Paws on Pop: More Vying for Dad’s Affection, for Possessing Dad, or Just Family Closeness?

What I see going on here is continued vying for preferential affection and attention from Dad. And Dad sure seems to be indulging these youngsters. He’s letting them climb all over him. I’ve divided up the photos into four groups to make this posting as clear as possible.

This behavior follows directly after the behavior I posted on February 4th: Vying for Dad’s Affection. The female youngster here, above, seems to have become insistent in her possessiveness of Dad: she puts her “paws on pop”. It reminds me of “Hop on Pop”. Notice her affectionate pull on Dad’s ear in the 3rd slide above. Almost all instances of “paws on another coyote” that I have seen have been a demonstration of dominance by a parent or dominant mate, or by one sibling towards another. But here it’s a youngster with paws on a father! Dad is indulging her — it’s probably simply “play dominance”, if even that!

The female falls off of Dad for a moment, but then gets up there again, as the male sibling looks on with interest. The male sibling, off to the side, doesn’t look too comfortable about what’s going on, as indicated by the position of his ears which are low and airplaned out to the sides.

And the female youngster doesn’t just put her paws on Dad, she actually hangs in there for some time! After a few minutes, as seen in the last slide of the three slides above, Dad slithers away from under her. Maybe enough is enough?

Oh, but now it’s the male youngsters turn! He actually “mounts” Dad in the traditional sense: “Hey, I can do this, too, in my own way.” Is he doing this competitively with his sister? Note that Dad puts up with it. He seems totally unphased. After all, these are just kids and.

The female youngster persists, getting on Dad again and pushing off her sibling! Back and forth between the two youngsters. Are they vying for Dad’s attention and vying for “possessing” him, does dominance in any form play into this, or is this just simple family closeness?

2 Comments (+add yours?)

  1. Charles Wood
    Feb 16, 2014 @ 10:00:01

    I recognize canine (loosely coyote, wolf, and dog) pretended mountings as one of the core behaviors comprising canine social life. I have unanswered questions about pretended mountings. Although coyotes and wolves only mate annually, pretended mounting occurs frequently. Since not a sexual behavior per se, we’ve come to explain pretended mounting as ritualized dominance. Although we often find pretended mountings to be contention between mounter and mountee, Janet’s group of three shows two siblings contesting over who gets to mount the dad.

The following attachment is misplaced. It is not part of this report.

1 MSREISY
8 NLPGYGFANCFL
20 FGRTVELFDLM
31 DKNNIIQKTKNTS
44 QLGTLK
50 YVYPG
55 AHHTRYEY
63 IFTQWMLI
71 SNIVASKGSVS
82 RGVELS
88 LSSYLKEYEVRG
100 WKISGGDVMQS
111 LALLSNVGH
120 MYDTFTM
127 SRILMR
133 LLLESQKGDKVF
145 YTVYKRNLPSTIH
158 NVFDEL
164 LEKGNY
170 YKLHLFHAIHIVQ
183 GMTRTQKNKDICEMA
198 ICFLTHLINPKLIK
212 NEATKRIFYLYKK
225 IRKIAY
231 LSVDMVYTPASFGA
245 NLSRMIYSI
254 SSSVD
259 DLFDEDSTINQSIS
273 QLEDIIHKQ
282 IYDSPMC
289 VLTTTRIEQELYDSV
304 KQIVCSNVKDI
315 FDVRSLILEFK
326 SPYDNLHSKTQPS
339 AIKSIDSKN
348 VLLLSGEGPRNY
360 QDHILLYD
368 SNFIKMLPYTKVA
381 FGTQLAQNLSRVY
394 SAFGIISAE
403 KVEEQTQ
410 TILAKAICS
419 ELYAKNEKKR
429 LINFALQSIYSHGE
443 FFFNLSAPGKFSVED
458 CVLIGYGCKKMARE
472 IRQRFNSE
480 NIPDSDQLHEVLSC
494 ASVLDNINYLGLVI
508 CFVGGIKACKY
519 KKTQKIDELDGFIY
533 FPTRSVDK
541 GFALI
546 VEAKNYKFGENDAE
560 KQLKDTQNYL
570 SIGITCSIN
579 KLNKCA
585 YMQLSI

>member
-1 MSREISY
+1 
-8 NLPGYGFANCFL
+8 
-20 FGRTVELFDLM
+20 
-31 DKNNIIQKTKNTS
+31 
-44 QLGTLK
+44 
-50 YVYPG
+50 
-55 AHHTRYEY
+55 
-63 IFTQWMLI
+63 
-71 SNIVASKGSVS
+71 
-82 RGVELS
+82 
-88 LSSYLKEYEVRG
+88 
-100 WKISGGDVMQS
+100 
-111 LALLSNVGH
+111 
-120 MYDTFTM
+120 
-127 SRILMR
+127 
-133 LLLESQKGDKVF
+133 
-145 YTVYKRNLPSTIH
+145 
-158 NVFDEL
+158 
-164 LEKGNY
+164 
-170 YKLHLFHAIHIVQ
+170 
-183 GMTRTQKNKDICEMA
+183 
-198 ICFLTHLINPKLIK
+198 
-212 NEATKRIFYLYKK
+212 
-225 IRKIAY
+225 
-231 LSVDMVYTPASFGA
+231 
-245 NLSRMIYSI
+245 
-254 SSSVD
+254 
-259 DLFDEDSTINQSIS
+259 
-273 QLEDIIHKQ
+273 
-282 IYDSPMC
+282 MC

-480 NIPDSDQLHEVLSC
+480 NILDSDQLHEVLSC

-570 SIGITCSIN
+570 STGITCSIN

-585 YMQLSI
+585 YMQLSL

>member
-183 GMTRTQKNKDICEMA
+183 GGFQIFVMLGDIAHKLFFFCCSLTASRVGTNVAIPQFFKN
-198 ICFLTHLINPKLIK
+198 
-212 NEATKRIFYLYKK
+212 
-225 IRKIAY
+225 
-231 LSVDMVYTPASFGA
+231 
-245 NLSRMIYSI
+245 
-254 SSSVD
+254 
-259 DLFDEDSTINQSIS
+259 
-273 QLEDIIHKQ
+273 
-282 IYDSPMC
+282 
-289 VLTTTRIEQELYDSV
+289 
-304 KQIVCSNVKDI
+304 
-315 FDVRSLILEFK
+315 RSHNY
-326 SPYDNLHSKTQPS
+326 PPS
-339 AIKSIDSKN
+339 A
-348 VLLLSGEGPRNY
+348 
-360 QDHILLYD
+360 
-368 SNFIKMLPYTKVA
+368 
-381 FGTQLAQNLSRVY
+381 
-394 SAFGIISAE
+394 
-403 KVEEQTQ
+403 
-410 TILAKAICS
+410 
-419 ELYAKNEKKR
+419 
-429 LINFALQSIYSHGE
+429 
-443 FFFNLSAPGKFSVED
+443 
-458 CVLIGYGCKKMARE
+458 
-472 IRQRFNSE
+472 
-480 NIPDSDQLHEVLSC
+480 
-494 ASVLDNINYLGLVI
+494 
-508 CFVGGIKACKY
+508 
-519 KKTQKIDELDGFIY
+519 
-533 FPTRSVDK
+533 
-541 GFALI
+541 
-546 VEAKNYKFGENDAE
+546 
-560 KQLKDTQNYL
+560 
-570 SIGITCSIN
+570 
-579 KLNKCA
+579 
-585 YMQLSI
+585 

My view is that Janet’s post shows sibling rivalry, a view I base on the dad’s apparent attitude of un-involvement, indifference, and boredom. Upon being mounted, the dad’s failure to return aggression immediately and decisively is a sure sign the dad knows that his authority isn’t being challenged in any way, manner, or form by either of the mounters. Also absent from the dad’s responses is a showing of favoritism, the dad coyote allowing either of his children to mount him. It is as though the argument between his children doesn’t concern him, being their drama, not his. I then ask myself, what is the beef between the children?

    I think of coyote sibling drama over parental attention as something akin to a territorial dispute, a contention over the parent as ‘territory’. For a coyote adult, life is about territory/food, the possession of which allows the next generation of coyotes to emerge. For a child coyote, a parent is a food source as much as territory is a food source to an adult coyote. Much of childhood consists of acting out in small ways the fabric and textures of the coming larger drama that is adult life. The dad coyote’s indifference to his children’s drama seems wise, his lack of favoritism, seems wise since ultimately the dad coyote won’t be the once to decide, that decision instead is in the hands of life itself.


    • yipps
      Feb 16, 2014 @ 14:28:59

      Hi Charles —

      Yes, I agree that the vying for Dad is about sibling rivalry. Your idea about the parent being “territory” to be owned, I think is right on. I observed this exact same behavior in another family where the contention was over Mom. Again, as you state, Mom wasn’t really involved — she was just there. The rivalry was between two siblings.

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